Town Lands $62,500 Planning Grant

By ALEX WHITE

The town of Middlebury received a $62,500 grant from the state government to begin planning for the future of its downtown area. The award came through the “Better Connections” program, a partnership between the Vermont Agency of Transportation and the Agency of Commerce and Community Development. Awards were announced in a press release on April 9. The money will go towards the hiring of consultants, data collection and community outreach to determine how to make the best use of Middlebury’s downtown. 

According to Middlebury’s successful 118 page grant application, the town plans to create a “Downtown Master Plan focused on enhancing the vitality and functional efficiency of Downtown Middlebury.” The plan will be created through a public process, seeking input from community members as well as stakeholders such as local businesses and Middlebury College.

Numerous downtown businesses have voiced support for the Downtown Master Plan, many of them providing letters of support which accompanied the grant application.

In addition to Middlebury, the towns of Fairlee and Northfield also received grants from the “Better Connections” program. “This interagency collaboration allows communities to plan and grow in a way that integrates transportation and land-use planning with economic development decision-making,” said Agency of Transportation Secretary Joe Flynn, as quoted in the April 9 press release.

 The planning project is anticipated to be completed by March of 2020 and, according to Middlebury Director of Planning and Zoning Jennifer Murray, “will be implemented over the course of many years.”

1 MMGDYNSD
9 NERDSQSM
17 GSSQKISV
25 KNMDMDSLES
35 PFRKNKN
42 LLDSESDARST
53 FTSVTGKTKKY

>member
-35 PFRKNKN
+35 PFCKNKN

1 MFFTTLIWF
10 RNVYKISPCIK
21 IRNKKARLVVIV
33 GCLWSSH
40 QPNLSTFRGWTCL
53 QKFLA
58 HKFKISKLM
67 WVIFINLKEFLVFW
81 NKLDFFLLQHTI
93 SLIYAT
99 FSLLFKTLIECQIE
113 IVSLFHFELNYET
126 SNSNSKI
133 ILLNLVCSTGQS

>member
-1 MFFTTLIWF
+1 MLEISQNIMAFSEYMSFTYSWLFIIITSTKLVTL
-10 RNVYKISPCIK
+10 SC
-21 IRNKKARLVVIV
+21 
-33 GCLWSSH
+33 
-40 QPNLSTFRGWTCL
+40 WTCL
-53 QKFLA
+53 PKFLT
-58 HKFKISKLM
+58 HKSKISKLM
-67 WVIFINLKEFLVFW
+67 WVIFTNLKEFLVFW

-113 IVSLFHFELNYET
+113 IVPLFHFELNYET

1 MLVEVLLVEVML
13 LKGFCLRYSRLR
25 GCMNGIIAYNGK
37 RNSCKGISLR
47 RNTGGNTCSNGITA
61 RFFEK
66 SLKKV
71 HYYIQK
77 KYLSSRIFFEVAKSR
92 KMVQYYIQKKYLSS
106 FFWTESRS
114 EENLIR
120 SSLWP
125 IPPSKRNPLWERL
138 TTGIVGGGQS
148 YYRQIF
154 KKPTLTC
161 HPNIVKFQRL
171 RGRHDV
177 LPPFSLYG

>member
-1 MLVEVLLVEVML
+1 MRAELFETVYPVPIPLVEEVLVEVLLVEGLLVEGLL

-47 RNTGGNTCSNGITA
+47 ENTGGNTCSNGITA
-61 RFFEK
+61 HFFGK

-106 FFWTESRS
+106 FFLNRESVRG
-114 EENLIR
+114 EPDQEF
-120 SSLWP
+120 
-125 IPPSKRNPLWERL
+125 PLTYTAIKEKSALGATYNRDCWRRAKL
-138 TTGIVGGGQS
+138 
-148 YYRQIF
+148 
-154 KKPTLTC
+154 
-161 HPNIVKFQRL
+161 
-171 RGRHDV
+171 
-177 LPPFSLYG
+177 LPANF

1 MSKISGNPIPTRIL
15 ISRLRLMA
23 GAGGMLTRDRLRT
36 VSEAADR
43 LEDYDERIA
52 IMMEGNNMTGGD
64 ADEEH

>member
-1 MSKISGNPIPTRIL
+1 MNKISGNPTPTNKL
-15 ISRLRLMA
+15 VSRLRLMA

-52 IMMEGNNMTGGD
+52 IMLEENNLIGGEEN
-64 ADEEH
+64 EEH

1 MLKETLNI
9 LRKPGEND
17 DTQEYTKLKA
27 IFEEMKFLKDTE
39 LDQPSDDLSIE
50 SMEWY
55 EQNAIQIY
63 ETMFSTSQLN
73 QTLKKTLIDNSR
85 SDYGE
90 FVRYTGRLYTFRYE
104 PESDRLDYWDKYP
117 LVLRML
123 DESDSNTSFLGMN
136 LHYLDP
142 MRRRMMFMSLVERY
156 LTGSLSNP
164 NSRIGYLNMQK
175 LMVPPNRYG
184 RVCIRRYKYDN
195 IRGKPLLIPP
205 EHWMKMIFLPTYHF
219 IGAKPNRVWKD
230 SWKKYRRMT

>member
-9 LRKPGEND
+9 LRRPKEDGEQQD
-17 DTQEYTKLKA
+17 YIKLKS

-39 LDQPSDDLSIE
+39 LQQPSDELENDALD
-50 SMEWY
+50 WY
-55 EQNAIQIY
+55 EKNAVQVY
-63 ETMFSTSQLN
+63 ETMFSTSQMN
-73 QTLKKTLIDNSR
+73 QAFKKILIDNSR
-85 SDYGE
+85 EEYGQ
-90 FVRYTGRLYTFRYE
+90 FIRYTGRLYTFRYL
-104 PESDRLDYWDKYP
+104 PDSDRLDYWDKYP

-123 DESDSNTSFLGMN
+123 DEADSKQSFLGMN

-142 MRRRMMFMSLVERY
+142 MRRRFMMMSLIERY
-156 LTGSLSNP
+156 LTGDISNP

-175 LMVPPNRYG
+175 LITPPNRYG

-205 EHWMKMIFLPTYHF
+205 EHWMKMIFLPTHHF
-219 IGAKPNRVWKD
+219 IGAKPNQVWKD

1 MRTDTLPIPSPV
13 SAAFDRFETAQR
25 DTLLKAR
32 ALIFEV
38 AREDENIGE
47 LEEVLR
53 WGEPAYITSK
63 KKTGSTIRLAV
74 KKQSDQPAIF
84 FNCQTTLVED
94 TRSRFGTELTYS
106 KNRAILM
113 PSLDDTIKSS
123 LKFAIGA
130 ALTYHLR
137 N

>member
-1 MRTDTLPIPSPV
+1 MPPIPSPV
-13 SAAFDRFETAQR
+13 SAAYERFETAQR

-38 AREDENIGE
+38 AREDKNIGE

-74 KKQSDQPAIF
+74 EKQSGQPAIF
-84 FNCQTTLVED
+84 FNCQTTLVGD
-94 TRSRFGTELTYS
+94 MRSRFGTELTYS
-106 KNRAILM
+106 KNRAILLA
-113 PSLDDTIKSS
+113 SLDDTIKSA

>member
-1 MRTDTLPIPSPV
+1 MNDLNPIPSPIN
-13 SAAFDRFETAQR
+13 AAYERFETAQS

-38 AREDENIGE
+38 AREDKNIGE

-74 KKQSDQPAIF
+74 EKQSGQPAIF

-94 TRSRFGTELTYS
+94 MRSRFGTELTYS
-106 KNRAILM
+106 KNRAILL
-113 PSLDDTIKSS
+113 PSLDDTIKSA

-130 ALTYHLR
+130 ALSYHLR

Jennifer Murray, who is also the project manager, named many important considerations the plan will address, including downtown parking, river access, engagement with college students, bike path linkages and the future of the Bakery Lane Municipal Lot – an underutilized piece of prime real estate. The planning grant comes at a timely moment as major development is set to arrive soon to the town of Middlebury in the construction of an Amtrak station. “Amtrak is anticipated to start serving Middlebury in 2021. We have to ask, ‘how do we plan around it, how do we make sure downtown functions to make best use of it,’” said Murray.

 According to Murray, public facilitation will be a crucial element of the planning process. In addition to the local economic data that will be collected this summer, much input will be solicited from all community members and stakeholders. Meetings will take place between the planning team and key stakeholders such as Middlebury College and downtown businesses, and a public outreach strategy will be developed to get people thinking about downtown and promote input from the community.

 Murray said to stay tuned for downtown events to come later this year, especially “design charrettes” in September or October, where all stakeholders will come together in intense collaboration and consultation. The grant application holds much more in the way of community engagement including “an art contest to engage youth, wayfinding describing previous uses of Downtown structures and sidewalk art and poetry.”

 It has been a long time since large-scale planning efforts have been made in Middlebury. The most recent major planning effort took place in 2000, when a system of sidewalks and street-lamps was planned and implemented. The last truly comprehensive planning took place in the 1970s. This acquisition of this grant marks the beginning of a new, as yet unplanned era in the development of the town of Middlebury.

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Town Lands $62,500 Planning Grant